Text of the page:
It will also be especially difficult for the hard of hearing, the auditory impaired, to enjoy the fireworks. They will be lucky to hear the hiss of the rocket or the explosion of the Kamuro. While others are jumping up and down with excitement and saying “wow” and “did you see that?”, they will be sitting there with a spaced-out look on their face, wondering if it is going to rain because the clouds look so dark.

We have a problem America: We are supposed to be celebrating our Independence from Great Britain and all we can do is stare a fireworks and burp with indigestion from the hotdogs. We have lost something important from our history and we don’t know what it is.

Another annual event is the hot dog eating contest on Coney Island in New York City. This year the surprise winner from last year, Matt Sonie, will face off, so to speak, with Joey Chestnut. These two competitors are a cut above the rest and last year Stonie won by eating 62 hot dogs. However, Chestnut, who had gone undefeated for eight consecutive years holds the world record for eating 69 hot dogs (and buns) in 10 minutes. And this year he did even better—70 dogs in 10 minutes. He said it was Sonie’s fault because “He aroused the sleeping dog within me.” Stonie could manage only 58 before throwing up.

There are also two women competing, but there are no figures on how much they weigh. One of them is Sudo who last year ate 38 hot dogs, somewhat less that the woman known as “The Black Widow”, who ate 45 dogs.

Chestnut also has won every “Mustard Yellow Belt” since 2007 and also holds 38 International Federation of Competition Eating records, “including chili, jalapeño peppers, pork ribs and shrimp wontons.” Chestnut also uses some water to soften the buns before he gulps them down. That is apparently fair, as stated within the International Frankfurt Eating Rules, although there is still discussion on the practice of using water from Flint, Michigan, where the iron and arsenic content may help or hinder the contestant—the United Nations Rules Committee is studying the issue and will publish a report “in a year or two”.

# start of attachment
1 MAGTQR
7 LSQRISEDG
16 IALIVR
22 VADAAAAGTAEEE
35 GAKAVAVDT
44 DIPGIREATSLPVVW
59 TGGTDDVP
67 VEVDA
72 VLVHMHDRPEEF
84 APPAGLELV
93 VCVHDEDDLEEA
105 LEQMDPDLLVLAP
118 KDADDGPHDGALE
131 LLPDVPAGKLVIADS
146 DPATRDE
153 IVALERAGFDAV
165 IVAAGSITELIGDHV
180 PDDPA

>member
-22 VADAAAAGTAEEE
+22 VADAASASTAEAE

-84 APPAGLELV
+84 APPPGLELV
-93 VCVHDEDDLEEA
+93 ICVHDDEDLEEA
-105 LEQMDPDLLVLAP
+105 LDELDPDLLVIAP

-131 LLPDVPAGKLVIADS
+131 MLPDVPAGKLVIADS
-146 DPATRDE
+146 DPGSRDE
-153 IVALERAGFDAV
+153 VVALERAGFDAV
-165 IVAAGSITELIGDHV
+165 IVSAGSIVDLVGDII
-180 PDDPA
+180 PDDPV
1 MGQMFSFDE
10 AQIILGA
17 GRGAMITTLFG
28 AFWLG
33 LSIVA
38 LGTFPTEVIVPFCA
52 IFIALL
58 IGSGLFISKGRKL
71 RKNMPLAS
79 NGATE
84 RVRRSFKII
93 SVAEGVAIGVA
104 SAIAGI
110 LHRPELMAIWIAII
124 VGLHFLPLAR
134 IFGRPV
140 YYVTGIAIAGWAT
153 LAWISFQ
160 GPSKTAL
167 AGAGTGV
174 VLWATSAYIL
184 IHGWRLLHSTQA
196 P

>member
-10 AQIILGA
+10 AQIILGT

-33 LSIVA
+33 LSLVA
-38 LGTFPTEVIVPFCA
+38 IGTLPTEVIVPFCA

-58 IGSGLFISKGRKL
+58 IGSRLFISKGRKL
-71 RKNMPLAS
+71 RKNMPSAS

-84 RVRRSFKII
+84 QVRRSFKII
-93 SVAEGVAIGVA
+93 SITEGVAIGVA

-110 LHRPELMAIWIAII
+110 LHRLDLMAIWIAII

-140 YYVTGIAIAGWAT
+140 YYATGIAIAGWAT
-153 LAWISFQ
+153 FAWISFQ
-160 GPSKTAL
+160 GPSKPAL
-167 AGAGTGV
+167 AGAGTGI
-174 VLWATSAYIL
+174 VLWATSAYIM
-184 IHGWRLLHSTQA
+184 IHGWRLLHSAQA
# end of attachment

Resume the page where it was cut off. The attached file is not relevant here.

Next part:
There are also patriotic parades of all kinds today: jeeps, trucks, vans, motorcycles, bicycles, floats, and pedestrians, all with American flags bedecking them. Everyone must wave a flag or they will be disqualified. This is no joke and almost happened to two friends of ours who were here visiting from Australis. Some good natured patriotic people were passing out small flags and demanding that we wave them. Jeff, our Australian friend, was not about to do this stupid American thing, when suddenly he saw three burly police people approaching. He started waving his little flag, feebly at first, but more intently as the cops go closer. Then we thought we heard him saying “The Land of the Free!”, “The Land of the Free!” and we were delighted. Later, however, he claimed he was saying “I am an Auss-ee!”, “I am an Auss-ee!” I am hard of hearing, so I don’t know for sure, but the police simply stared at him and walked on by.

It is time for the finale of the fireworks display. Fifty canons will shoot off continuous rockets and rings, spiders and fish into the sky. The bombardment will go on for 15 minutes and this year it will cost the city three million dollars. That is almost a million more than last year but we have been told that it can be covered easily by raising the taxes on property and Dr Pepper.

And even a color blind observer will be over-awed by the final display of circles, rings, horsetails and willows streaking across the sky in living black and gray. Who could ask for more?

The city taxation office, of course.

July 4th, 2016